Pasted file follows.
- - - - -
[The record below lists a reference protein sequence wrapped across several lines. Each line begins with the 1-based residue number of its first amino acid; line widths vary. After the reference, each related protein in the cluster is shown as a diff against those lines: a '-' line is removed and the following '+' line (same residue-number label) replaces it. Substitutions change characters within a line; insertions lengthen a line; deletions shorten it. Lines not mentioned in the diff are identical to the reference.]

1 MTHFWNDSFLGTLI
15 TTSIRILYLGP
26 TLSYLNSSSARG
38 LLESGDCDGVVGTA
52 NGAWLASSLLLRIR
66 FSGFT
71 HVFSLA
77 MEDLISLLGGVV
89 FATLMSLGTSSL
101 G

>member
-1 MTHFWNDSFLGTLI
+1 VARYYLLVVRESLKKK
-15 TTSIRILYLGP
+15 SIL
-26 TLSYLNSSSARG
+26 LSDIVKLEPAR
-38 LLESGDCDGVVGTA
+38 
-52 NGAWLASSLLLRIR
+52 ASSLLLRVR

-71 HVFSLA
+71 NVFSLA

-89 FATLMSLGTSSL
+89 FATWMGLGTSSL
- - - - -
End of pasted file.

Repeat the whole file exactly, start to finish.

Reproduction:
[The record below lists a reference protein sequence wrapped across several lines. Each line begins with the 1-based residue number of its first amino acid; line widths vary. After the reference, each related protein in the cluster is shown as a diff against those lines: a '-' line is removed and the following '+' line (same residue-number label) replaces it. Substitutions change characters within a line; insertions lengthen a line; deletions shorten it. Lines not mentioned in the diff are identical to the reference.]

1 MTHFWNDSFLGTLI
15 TTSIRILYLGP
26 TLSYLNSSSARG
38 LLESGDCDGVVGTA
52 NGAWLASSLLLRIR
66 FSGFT
71 HVFSLA
77 MEDLISLLGGVV
89 FATLMSLGTSSL
101 G

>member
-1 MTHFWNDSFLGTLI
+1 VARYYLLVVRESLKKK
-15 TTSIRILYLGP
+15 SIL
-26 TLSYLNSSSARG
+26 LSDIVKLEPAR
-38 LLESGDCDGVVGTA
+38 
-52 NGAWLASSLLLRIR
+52 ASSLLLRVR

-71 HVFSLA
+71 NVFSLA

-89 FATLMSLGTSSL
+89 FATWMGLGTSSL